East Cambs planners refuse permission to turn Mepal pub into a hotel claiming extension fails to respect character of area

PUBLISHED: 10:56 26 July 2017 | UPDATED: 10:56 26 July 2017

Three Pickerels, Mepal

Three Pickerels, Mepal

Archant

East Cambs Council has refused permission to Paul Kenyon to extend his riverside pub The Three Pickerels at Mepal into a hotel.

Three Pickerels, MepalThree Pickerels, Mepal

The council has been persuaded by its conservation team who are “struggling to see how the design solution has taken any account of the existing style or scale of the host building or the context of the site”.

A conservation report believes the “cumulative impact of the scheme on the scale proposed combined with a design that completely disregards the host property” is unacceptable.

They also argue that the relationship between the extension and the existing pub would create something “totally inappropriate”.

The report says: “There is no disputing that a change of use combined with an appropriately and sensitively designed extension could be achieved here. It would have the potential to create a truly unique and high quality venue.

“However the proposal as submitted would result in irreversible harm being caused to the existing high quality building.

“Consent should not be granted from a conservation viewpoint”.

Planners agreed and ruled that the extension and other improvements planned “would not respect the character and appearance” of the existing building.

Mr Kenyon had put forward a scheme for several large extensions to the existing public house. He also wanted to convert loft space to create a third floor space for addition accommodation and to turn it from a country pub to a hotel.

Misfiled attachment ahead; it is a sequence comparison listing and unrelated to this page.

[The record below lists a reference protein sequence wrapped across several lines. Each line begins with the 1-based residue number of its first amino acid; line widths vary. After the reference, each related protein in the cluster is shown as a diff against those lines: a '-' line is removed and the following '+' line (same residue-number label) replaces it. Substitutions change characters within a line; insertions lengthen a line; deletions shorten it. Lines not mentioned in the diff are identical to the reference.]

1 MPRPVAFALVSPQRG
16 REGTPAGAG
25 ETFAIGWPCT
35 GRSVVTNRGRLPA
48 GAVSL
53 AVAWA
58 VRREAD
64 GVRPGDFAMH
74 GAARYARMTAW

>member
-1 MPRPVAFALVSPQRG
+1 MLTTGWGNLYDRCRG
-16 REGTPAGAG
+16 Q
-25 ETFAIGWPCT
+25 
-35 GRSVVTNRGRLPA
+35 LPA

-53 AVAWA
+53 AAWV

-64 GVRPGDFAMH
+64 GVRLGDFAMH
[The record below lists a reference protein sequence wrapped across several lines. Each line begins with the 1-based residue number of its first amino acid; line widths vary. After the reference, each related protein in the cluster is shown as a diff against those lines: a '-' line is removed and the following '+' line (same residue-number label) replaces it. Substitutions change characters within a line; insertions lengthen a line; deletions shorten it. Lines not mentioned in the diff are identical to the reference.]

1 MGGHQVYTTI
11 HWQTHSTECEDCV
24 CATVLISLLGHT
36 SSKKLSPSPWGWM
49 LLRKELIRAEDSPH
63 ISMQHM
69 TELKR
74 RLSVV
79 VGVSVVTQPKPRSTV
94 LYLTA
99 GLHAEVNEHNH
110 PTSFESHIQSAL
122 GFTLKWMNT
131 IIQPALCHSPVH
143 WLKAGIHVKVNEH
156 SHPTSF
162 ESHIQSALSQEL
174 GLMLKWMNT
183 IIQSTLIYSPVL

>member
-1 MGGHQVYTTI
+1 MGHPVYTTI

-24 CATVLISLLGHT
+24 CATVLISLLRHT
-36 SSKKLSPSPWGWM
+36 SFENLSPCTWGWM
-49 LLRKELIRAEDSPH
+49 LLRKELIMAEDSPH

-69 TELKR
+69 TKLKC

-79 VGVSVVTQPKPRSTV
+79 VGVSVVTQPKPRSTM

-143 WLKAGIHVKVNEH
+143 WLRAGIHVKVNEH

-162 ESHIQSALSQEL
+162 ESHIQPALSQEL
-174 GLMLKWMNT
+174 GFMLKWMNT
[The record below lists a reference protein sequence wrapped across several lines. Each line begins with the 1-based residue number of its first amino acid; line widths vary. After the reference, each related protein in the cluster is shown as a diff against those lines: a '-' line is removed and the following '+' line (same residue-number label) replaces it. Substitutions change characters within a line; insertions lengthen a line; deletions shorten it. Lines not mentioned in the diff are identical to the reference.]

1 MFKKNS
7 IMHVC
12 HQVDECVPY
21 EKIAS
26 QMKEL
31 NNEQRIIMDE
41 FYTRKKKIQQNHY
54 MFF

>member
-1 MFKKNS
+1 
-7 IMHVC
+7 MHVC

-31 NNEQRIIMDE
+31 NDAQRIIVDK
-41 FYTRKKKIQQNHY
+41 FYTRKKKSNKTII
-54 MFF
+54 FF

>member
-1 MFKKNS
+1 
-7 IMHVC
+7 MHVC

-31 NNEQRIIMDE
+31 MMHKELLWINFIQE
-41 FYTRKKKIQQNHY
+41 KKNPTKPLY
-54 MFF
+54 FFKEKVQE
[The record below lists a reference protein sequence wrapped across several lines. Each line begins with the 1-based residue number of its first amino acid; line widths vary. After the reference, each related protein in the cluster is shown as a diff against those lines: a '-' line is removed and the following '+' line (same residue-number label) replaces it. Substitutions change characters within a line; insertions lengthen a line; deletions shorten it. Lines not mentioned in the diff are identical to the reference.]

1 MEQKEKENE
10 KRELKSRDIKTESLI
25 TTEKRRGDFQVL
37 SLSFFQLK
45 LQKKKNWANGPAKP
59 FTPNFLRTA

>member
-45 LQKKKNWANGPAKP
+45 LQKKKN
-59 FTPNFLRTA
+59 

Under the scheme submitted to planners the second floor would have allowed for six double en-suite letting room, a first floor bedroom converted for disabled guests, the conservatory dining room extended and a first floor staff flat.

Mr Kenyon told planners the business as experienced an upsurge in both accommodation and restaurant demand and has received an over capacity number of inquiries for bed and breakfast.

Mr Kenyon received tentative support from one quarter – the parish council.

They “welcomed the extension of activities and improvements” but they expressed some concerns over the impact on neighbours during construction work.

The council also had concerns over a possible infringement of a public right of way.

Concerns were also raised by district council planners over the proximity of a grade 11 listed building and the need to ensure any development of the pub took account of this.

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